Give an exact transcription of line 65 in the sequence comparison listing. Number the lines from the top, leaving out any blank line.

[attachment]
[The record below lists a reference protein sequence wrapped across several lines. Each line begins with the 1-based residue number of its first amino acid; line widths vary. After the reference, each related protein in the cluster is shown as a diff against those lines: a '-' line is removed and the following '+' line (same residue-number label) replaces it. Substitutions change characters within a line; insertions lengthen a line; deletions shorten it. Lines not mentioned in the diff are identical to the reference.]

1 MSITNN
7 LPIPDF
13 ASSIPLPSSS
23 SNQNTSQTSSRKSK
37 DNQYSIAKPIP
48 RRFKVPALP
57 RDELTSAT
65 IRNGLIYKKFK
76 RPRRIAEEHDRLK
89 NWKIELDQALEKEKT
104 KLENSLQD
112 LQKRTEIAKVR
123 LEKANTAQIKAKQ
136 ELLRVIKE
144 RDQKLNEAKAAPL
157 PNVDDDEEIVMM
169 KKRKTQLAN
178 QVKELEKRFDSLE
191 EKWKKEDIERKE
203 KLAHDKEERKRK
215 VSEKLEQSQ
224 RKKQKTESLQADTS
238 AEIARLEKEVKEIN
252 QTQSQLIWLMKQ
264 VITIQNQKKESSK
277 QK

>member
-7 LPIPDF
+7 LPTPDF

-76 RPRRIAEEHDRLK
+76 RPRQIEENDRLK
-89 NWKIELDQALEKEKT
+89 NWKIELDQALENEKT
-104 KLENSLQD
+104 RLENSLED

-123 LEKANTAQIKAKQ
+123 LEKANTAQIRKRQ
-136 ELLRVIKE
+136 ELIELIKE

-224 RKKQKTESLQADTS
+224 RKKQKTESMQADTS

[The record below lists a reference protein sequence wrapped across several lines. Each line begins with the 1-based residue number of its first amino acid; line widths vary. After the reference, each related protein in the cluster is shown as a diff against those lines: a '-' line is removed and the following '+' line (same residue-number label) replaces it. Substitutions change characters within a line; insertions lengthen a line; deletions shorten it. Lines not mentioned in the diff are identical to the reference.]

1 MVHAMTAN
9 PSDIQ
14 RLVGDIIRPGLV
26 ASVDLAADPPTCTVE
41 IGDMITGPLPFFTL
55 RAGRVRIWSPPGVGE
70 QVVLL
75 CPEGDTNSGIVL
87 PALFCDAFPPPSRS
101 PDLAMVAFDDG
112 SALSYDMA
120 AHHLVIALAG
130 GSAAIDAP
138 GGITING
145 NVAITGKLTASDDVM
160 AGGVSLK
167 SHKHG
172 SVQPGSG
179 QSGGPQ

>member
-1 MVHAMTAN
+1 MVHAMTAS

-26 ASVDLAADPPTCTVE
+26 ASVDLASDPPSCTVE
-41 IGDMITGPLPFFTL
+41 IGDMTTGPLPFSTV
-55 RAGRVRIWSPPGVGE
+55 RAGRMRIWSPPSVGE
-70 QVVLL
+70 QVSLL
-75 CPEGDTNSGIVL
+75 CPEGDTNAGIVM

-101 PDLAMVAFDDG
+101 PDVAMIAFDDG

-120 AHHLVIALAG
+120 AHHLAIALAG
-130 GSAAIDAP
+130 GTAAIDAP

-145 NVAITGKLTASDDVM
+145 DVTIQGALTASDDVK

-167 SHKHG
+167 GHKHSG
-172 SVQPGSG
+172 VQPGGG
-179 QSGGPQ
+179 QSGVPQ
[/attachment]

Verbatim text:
+1 MVHAMTAS